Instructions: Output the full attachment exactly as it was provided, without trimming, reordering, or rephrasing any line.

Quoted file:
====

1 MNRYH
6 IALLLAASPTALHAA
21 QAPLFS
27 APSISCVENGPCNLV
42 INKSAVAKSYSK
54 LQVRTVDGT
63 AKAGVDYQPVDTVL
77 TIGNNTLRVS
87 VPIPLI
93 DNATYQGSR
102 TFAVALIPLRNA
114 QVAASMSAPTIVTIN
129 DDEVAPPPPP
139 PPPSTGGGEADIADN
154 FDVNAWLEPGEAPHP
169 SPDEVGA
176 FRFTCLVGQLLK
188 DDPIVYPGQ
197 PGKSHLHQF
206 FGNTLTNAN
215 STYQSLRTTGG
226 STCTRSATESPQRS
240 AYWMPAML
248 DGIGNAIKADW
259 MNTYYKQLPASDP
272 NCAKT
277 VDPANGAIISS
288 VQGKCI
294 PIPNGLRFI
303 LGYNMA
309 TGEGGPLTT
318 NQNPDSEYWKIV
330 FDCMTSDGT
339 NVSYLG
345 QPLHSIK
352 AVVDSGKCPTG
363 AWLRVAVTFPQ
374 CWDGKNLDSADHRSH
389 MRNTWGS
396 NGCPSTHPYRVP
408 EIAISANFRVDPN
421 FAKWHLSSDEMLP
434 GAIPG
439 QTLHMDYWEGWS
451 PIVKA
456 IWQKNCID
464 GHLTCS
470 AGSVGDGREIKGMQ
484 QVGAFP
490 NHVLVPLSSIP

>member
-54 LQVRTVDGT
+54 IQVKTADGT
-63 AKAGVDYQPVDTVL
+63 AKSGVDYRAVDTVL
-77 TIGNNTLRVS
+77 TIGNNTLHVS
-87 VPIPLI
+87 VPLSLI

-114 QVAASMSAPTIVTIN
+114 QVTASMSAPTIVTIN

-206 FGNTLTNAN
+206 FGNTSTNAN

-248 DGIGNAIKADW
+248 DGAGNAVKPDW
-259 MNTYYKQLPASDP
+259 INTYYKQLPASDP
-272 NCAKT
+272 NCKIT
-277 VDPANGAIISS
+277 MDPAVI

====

1 MNRYH
6 IALLLAASPTALHAA
21 QAPLFS
27 APSISCVENGPCNLV
42 INKSAVAKSYSK
54 LQVRTVDGT
63 AKAGVDYQPVDTVL
77 TIGNNTLRVS
87 VPIPLI
93 DNATYQGSR
102 TFAVALIPLRNA
114 QVAASMSAPTIVTIN
129 DDEVAPPPPP
139 PPPSTGGGEADIADN
154 FDVNAWLEPGEAPHP
169 SPDEVGA
176 FRFTCLVGQLLK
188 DDPIVYPGQ
197 PGKSHLHQF
206 FGNTLTNAN
215 STYQSLRTTGG
226 STCTRSATESPQRS
240 AYWMPAML
248 DGIGNAIKADW
259 MNTYYKQLPASDP
272 NCAKT
277 VDPANGAIISS
288 VQGKCI
294 PIPNGLRFI
303 LGYNMA
309 TGEGGPLTT
318 NQNPDSEYWKIV
330 FDCMTSDGT
339 NVSYLG
345 QPLHSIK
352 AVVDSGKCPTG
363 AWLRVAVTFPQ
374 CWDGKNLDSADHRSH
389 MRNTWGS
396 NGCPSTHPYRVP
408 EIAISANFRVDPN
421 FAKWHLSSDEMLP
434 GAIPG
439 QTLHMDYWEGWS
451 PIVKA
456 IWQKNCID
464 GHLTCS
470 AGSVGDGREIKGMQ
484 QVGAFP
490 NHVLVPLSSIP

>member
-54 LQVRTVDGT
+54 IQVKTADGT
-63 AKAGVDYQPVDTVL
+63 AKSGVDYRAVDTVL
-77 TIGNNTLRVS
+77 TIGNNTLHVS
-87 VPIPLI
+87 VPLSLI

-114 QVAASMSAPTIVTIN
+114 QVTASMSAPTIVTIN

-206 FGNTLTNAN
+206 FGNTSTNAN

-248 DGIGNAIKADW
+248 DGAGNAVKPDW
-259 MNTYYKQLPASDP
+259 INTYYKQLPASDP
-272 NCAKT
+272 NCKIT
-277 VDPANGAIISS
+277 MDPAVI